Ravello "City of music"
The old medieval city, located on a plateau above Maiori and Minori, Ravello boasts a spectacular view over the Gulf of Salerno, in the course of time it has enchanted many artists, including Richard Wagner to whom is dedicated the symbol of the city ‘the Ravello Festival’.
Known worldwide for its history, its beautiful landscapes, for its precious and aristocratic monuments, the town stretches for 7 km² and has about 2506 inhabitants, called Ravellesi.
The city was built between the end of the west Roman Empire and the begining of one of the East, when the Roman aristocracy families escaped the barbarian incursions they took refuge here on the Lattari Mountains, rich in vegetation and water. Some scholars ascribe the name Ravello to a rebellion to amalfintane rules, whilst the most accredited hypothesis dates back to pre-Indo-European root "Grav" that tied at its base "karra" (stone, Cliff) would indicate the rugged nature of the territory.
Until 11th century Ravello followed the fortunes of the Duchy of Amalfi, mercantile Republic based on trade with the East Arabics and Byzantines, so in the centuries from the 11th to 14th it sustained a big rise with the development of its aristocracy backed by the Normans and the development of a very populated urban core with the birth of palaces, shops, churches and gardens. After the death of Robert of Anjou, however, began a series of struggles between the Angevin and Durazzeschi that reduced the wealthiest cities of the Duchy to wilderness, abandoned by the nobility who left for Naples. At the time of the "Struggle", "Ravello" was affected by a process of ruralizzazione, although it retained the old medieval structure and the noble mansions which were saved from noble families.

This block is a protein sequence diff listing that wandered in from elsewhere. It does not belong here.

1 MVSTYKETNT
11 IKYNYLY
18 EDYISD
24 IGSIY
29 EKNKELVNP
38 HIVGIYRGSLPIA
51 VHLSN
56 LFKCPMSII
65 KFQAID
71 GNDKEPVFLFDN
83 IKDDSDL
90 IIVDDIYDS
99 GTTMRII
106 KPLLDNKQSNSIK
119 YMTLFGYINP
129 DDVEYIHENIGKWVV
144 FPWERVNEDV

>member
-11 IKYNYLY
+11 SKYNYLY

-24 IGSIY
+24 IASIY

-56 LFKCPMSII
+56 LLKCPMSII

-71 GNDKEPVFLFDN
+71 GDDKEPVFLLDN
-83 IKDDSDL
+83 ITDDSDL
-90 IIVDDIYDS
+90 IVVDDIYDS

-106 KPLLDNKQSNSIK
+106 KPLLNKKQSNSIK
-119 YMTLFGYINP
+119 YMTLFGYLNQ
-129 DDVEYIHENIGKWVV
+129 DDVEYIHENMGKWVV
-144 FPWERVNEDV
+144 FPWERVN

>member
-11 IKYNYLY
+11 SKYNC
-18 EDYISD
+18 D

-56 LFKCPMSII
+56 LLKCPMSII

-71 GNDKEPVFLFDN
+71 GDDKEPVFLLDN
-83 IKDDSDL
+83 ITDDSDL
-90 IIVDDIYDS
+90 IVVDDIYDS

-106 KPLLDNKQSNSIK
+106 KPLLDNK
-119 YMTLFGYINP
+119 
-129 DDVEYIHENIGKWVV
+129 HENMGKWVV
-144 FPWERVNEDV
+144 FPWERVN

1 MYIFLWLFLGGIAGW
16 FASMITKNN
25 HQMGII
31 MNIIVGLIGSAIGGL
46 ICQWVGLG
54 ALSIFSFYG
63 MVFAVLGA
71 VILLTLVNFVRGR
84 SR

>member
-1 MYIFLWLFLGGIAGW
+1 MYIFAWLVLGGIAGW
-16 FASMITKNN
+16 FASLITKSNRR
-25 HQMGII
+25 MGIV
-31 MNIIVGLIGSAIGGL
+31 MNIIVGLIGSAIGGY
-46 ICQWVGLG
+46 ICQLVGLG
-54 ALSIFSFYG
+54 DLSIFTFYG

In the 16th century, the town went through a process of decadence, due to earthquakes and famines which marked it, and, at least until the 18th century its history was related to that of the Kingdom of Naples. To regain its glory the town had to wait until the second half of the nineteenth century, when it was rediscovered and became a destination for artists and visitors who admired the natural and artistic beauty calling it a place of rejuvenation of the spirit. Although small, Ravello is visited by tourists from all over the world who admire its many beaties, such as its monuments overlooking the coast contributing to form its unique beauties. Of great historical and architectural importance is, of course, the Cathedral of Ravello, dating back to the 11th century and with the characteristic bronze tiles portal, by Barisano of Trani (1179). Inside the structure is characterized by two Ambos in inlayed marble work, to the right that of the Gospel, by Nicolò di Bartolomeo from Foggia (1272), and to left one of Byzantine origin, donated by the second Bishop of Ravello. In the 17th century chapel rests the ampoule with the blood of San Pantaleone, a relic kept there since the 12th century. Of equal importance is also the attached Museum, with works like the bust of Sigilgaita Rufolo, made by Nicolò di Bartolomeo from Foggia.